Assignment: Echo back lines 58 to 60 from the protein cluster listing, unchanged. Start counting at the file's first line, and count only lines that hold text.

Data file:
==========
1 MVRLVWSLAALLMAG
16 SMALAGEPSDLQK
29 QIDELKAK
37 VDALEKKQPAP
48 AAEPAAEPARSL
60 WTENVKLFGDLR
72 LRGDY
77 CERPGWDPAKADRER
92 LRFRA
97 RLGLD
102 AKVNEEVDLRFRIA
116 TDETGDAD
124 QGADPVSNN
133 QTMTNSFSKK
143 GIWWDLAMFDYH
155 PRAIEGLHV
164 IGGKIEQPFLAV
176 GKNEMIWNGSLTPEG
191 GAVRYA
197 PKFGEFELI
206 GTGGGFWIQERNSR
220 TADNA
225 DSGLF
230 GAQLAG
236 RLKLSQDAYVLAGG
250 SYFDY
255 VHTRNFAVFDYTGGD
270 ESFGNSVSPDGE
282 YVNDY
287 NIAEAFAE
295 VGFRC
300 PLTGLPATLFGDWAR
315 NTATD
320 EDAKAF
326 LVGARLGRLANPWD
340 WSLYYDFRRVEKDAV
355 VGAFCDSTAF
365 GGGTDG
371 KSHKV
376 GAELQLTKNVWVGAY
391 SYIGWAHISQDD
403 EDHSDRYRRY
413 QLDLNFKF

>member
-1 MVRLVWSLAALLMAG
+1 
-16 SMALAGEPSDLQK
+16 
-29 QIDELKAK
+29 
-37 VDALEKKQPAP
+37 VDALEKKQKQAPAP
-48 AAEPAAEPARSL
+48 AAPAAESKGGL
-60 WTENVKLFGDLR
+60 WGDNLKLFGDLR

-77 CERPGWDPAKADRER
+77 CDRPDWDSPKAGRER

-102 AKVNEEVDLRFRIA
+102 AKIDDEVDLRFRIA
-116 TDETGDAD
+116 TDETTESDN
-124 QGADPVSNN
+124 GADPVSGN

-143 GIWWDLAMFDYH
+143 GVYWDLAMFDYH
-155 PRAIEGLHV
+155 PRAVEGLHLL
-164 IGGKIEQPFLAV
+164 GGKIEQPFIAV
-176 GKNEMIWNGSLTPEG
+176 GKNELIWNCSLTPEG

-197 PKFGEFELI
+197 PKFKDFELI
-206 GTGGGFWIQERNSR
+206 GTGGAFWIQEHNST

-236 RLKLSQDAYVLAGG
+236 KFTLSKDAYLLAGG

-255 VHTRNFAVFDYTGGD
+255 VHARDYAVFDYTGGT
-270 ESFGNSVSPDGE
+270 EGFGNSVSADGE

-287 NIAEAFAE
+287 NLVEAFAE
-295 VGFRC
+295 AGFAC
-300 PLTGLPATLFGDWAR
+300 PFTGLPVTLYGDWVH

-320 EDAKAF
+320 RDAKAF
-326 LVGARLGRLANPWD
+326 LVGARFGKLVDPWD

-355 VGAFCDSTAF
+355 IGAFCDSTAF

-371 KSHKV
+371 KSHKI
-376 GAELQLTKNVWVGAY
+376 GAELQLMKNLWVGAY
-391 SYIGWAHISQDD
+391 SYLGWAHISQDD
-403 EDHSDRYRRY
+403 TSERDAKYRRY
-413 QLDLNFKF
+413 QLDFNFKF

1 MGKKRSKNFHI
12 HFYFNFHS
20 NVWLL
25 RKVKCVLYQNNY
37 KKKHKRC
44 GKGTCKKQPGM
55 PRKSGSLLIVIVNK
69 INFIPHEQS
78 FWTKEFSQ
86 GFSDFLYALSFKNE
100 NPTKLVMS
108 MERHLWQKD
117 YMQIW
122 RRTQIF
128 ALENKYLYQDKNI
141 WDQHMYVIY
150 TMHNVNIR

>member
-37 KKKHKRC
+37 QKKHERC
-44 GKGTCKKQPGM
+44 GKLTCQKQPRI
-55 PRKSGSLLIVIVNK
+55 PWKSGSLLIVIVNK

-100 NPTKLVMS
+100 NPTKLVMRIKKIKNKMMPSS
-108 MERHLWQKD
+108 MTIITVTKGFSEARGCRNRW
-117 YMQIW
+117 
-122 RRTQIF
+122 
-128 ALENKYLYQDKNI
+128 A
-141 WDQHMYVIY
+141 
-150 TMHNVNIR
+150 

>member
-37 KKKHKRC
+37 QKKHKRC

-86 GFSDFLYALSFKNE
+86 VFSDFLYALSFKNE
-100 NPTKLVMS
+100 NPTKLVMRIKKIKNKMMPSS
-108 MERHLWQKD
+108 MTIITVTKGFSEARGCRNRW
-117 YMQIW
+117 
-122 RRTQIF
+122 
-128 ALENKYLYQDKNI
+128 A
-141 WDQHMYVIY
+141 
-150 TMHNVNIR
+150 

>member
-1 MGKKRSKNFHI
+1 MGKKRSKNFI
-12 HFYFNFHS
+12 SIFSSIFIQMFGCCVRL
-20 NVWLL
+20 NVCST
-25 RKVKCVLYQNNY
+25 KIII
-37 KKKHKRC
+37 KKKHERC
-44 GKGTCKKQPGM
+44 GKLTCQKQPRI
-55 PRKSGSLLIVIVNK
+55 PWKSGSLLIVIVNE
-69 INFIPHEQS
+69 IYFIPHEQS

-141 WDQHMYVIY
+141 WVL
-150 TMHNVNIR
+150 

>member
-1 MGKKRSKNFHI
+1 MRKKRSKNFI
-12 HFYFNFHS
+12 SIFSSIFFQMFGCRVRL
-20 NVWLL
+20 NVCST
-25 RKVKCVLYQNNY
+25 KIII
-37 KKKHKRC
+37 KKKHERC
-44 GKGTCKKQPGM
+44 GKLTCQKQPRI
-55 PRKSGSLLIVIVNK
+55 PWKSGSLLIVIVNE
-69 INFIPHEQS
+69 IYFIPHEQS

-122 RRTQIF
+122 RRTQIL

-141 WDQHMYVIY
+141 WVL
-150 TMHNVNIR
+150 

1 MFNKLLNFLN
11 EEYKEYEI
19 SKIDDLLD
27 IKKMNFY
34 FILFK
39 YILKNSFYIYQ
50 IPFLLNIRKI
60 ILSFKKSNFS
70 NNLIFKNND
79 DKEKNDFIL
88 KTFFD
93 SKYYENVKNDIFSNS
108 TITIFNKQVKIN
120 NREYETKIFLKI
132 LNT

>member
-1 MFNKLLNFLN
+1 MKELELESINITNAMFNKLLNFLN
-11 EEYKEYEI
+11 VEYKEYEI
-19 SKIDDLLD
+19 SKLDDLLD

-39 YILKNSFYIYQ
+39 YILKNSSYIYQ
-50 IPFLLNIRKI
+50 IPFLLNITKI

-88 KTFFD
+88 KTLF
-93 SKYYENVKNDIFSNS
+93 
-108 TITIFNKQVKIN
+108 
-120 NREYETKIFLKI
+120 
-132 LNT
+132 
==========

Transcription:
+77 CDRPDWDSPKAGRER

-102 AKVNEEVDLRFRIA
+102 AKIDDEVDLRFRIA